Google “Oct. 25 communist anniversary celebration,” and there are some results.
The first is about a meeting in Minneapolis, described in a blog, in which the Freedom Road Socialist Organization is marking the 100th anniversary of the 1917 October Revolution in Russia.
Second is a communist publication reporting “communists in the Antifa crowd” are preparing to mark the day, and third is how North Korea dictator Kim Jong Un plans to remember it.
The fourth result, however, is a Japan Times article headlined “No pomp as Russia revolution centenary nears.”
“A hundred years later, Russia still has trouble dealing with its revolutionary past,” the report said.
While during the Soviet era, there were grand events marking the day, “today the program is far more subdued.”
RELATED COLUMN: Socialist Hitler: Father of today’s ‘critical race theory’? by Joseph Farah
In fact, a traveler planning a trip to Russia asked on TripAdvisor what events would be going on to mark the anniversary of the October Revolution, and the top response was “authorities decided to abstain from massive celebrations due to the divisive nature of the event and unclear official viewpoint.”
Responded one person from Moscow, “You won’t believe it, but quite a few people here would like to know that too!”
The website of the Communist Party USA didn’t appear to have a single paragraph about any celebration of the anniversary.
Instead, its profiled issues were “Long Live May Day,” “The African American Liberation Struggle” “and “Remembering James W. Ford.”
It was on Oct. 25, 1917, that the Bolsheviks, led by Vladimir Lenin, took over the Russian government and began to inflict communism on the world.
Inflict, because the political system has been tried over and over on different continents in different nations by many different leaders, and the only uniform result has been tyranny, poverty and death.
Experts estimate that as many as 140 million people have died as a direct result of the communist system and its leadership.
Professor Paul Kengor, a Ph.D. whose works include “The Crusader: Ronald Reagan and the Fall of Communism” and “11 Principles of a Reagan Conservative,” and who has written for publications such as USA Today and the New York Times, told WND, “We should have learned that communism is the deadliest ideology in human history.”
He elaborated: “No ideology has killed as many people. The total deaths in communism governments in the 20th century was between 100 million and 140 million.”
Kengor said many of the lower estimates likely don’t account for those killed by Mao in China and by the Kim clan in North Korea.
“I think we can safely say the death toll from communism probably is double the combined death toll of World War I and World War II,’ he said.
President Reagan, he noted, once referred to communism as a “disease,” but Kengor said he’s been unable to identify any disease with such a record of killing.
The professor said it’s more a form of “insanity,” “when you consider the political pathology.”
The problem, he said, is “education, education, education.”
Today’s society is simply not taught the historic impact of communism.
The left, instead, praises the concepts and practices, even if it doesn’t call it communism anymore.
Today, the ideology is masked in language such as “economic equality” and “workers’ rights,” he said.
William Murray, author of “The Utopian Road to Hell,” noted communism “is not the only utopian villain of the 20th century.”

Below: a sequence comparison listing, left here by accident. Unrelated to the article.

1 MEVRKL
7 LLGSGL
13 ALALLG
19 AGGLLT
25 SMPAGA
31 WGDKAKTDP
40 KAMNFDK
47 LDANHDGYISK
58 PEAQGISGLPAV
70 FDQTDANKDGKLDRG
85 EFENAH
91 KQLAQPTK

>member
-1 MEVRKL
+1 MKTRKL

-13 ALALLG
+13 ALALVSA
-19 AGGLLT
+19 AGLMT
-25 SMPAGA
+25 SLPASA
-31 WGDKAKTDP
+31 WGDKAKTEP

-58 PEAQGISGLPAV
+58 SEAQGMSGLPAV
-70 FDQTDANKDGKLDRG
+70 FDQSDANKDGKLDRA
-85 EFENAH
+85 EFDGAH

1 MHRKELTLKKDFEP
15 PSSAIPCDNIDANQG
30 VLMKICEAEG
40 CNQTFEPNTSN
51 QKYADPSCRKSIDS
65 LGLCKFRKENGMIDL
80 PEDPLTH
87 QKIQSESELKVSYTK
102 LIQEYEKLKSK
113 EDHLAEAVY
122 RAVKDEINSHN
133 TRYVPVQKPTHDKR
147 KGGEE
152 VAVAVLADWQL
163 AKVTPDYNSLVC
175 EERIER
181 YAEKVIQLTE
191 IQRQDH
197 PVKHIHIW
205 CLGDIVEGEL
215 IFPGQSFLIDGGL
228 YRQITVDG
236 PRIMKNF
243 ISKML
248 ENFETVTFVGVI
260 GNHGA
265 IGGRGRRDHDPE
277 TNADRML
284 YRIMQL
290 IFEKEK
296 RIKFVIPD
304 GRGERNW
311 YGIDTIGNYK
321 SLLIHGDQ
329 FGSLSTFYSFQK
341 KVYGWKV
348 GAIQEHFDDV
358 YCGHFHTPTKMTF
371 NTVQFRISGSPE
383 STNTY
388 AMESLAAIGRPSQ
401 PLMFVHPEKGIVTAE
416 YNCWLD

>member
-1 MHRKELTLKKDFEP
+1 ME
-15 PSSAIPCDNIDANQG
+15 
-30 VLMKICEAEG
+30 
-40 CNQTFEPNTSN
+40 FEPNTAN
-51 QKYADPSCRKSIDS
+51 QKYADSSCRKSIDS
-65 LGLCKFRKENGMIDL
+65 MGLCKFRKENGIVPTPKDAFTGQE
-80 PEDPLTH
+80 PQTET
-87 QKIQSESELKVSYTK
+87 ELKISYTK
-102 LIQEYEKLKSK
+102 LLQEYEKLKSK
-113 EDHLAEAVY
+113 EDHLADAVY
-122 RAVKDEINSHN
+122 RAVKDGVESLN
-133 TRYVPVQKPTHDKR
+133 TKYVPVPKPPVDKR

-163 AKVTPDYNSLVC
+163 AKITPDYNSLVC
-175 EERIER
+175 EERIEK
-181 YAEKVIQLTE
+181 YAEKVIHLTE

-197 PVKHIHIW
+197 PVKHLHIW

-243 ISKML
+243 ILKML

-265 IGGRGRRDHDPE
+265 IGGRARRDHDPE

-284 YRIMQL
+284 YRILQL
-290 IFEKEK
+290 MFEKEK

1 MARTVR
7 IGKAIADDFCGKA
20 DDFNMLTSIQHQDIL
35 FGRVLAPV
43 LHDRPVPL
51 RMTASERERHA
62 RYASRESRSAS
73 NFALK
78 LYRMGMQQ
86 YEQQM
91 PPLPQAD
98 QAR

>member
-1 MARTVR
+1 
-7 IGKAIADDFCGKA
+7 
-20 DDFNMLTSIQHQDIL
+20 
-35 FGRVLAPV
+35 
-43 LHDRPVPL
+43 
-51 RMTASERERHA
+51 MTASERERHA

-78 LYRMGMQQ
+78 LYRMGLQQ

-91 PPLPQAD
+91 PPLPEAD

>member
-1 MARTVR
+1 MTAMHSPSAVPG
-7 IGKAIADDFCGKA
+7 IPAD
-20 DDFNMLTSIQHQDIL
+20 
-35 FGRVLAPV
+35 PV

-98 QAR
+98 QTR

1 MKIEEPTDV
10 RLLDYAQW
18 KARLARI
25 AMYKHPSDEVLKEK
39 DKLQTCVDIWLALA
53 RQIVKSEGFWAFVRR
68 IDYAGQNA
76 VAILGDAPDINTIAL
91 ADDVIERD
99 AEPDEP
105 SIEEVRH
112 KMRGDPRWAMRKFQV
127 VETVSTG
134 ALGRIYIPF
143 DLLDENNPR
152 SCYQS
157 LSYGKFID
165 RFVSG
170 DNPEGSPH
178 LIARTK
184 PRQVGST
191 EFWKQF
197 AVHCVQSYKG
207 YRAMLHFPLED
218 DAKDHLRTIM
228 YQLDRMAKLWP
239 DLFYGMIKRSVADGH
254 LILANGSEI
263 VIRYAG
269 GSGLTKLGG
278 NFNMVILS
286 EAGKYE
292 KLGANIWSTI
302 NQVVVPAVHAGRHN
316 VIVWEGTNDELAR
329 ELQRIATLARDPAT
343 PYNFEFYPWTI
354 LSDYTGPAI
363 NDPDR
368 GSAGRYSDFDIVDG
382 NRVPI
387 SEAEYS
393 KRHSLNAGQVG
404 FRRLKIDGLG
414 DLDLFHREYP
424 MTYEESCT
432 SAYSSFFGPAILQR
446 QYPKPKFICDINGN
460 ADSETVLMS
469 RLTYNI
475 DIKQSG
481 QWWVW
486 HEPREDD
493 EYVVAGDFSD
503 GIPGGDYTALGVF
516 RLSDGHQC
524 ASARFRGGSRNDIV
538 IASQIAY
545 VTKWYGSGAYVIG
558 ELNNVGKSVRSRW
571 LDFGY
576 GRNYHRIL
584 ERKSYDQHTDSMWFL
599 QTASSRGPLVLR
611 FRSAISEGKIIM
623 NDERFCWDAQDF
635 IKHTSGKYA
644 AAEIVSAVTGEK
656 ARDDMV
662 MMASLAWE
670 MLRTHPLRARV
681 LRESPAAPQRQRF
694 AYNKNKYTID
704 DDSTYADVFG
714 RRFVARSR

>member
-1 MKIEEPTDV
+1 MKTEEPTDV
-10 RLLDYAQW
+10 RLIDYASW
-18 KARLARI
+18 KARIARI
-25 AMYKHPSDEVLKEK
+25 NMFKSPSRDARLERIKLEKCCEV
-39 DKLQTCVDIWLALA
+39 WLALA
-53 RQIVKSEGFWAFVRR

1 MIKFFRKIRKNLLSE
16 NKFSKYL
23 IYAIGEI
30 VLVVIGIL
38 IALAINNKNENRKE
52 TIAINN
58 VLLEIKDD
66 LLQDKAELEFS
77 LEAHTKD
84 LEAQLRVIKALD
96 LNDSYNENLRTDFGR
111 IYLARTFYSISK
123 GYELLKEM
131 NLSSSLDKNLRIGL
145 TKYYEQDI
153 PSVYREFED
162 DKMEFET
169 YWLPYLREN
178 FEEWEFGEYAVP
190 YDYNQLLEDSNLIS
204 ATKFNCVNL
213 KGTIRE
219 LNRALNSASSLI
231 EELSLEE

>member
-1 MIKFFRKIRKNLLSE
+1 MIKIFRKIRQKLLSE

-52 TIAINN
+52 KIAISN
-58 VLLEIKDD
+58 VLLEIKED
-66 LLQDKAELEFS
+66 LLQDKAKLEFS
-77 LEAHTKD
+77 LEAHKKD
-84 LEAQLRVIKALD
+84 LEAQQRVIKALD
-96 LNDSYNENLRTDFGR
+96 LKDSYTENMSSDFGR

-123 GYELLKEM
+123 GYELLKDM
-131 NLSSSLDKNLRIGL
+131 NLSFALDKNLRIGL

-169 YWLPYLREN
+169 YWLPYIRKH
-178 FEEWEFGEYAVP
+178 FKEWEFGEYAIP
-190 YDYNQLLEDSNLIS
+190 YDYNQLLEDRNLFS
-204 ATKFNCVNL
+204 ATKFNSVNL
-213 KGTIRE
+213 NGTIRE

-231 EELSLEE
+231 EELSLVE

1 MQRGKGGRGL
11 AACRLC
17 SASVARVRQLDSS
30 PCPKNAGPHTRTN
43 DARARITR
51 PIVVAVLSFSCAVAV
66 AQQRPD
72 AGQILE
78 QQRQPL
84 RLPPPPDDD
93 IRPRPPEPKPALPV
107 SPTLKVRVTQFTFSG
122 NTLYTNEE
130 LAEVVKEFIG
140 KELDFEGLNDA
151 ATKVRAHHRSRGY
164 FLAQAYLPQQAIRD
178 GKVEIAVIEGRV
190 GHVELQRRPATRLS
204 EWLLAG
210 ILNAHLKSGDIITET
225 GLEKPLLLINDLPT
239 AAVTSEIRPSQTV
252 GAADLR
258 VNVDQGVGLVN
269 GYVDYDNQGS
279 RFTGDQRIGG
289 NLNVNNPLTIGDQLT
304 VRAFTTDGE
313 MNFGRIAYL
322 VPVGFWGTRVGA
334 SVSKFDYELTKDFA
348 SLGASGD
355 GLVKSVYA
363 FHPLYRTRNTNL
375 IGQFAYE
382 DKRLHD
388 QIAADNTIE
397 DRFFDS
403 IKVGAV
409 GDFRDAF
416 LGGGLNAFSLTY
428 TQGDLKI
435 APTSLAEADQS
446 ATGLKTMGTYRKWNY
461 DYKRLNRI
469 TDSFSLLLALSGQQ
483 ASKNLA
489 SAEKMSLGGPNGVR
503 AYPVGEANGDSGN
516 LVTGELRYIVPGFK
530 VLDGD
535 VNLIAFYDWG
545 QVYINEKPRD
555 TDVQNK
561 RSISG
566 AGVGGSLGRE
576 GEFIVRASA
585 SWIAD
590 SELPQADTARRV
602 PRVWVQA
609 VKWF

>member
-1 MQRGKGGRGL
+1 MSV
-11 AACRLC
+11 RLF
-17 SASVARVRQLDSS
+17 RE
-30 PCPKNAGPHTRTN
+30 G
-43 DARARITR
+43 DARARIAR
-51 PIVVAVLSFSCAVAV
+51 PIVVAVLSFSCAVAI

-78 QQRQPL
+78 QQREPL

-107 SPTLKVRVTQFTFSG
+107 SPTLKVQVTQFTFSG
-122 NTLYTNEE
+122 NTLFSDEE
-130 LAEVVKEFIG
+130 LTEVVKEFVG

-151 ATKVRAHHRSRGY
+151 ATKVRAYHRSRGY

“The madness that drives individuals and sometimes entire societies to seek utopian solutions inevitably ends in failure, usually at great human cost. … The national socialism of Adolf Hitler was also based on a system of central planning.”
Murray notes in his book that the “centrally planned attempts at Utopian government during the 20th century resulted in hundreds of millions of deaths and the imprisonment and torture of millions more.”
“Most of the deaths were not caused in war, but by the governments themselves as their failed economic model forced entire societies into near or actual slavery,” he said.
“More people died at the hands of their own communist governments in the 20th century than died in all the wars in all the history of mankind,” said Murray,
Joseph Farah, WND founder and CEO, said that in his youth he was a “small-c communist.”
“It’s amazing how little attention the 100th anniversary of Red October and the birth of the Soviet Union is getting this year,” he said. “Some 60 million or more were murdered by this regime. Even the left doesn’t celebrate this nightmarish historical reality, nor talk about it.”
Farah said the lack of attention suggest to him “we haven’t really learned the critical hard lessons of communism.”
“What an opportunity we have to make people understand there was another holocaust – one even bigger and longer than the Nazi Holocaust. Our motto should be the same: Never again,” said Farah, author of “The Restitution of All Things.”
The Bolshevik.info site says the “tremendous impact of the Russian October Revolution was due to one irrefutable fact: the working class, for the first time in history, had captured state power and used it to overthrow the existing order and transform society and existing social relations.”
The site blames the later “rise of Stalinism” for the “eventual collapse.”
“Re-reading the writings of Lenin, Trotsky, and John Reed on the Russian Revolution one finds ideas that seem very modern when we consider the tasks workers and youth face today,” the organization said. “We are confident that this generation will see its own October, learn the lessons of the past, and move to fulfill the destiny that the Russian workers … left unfinished.”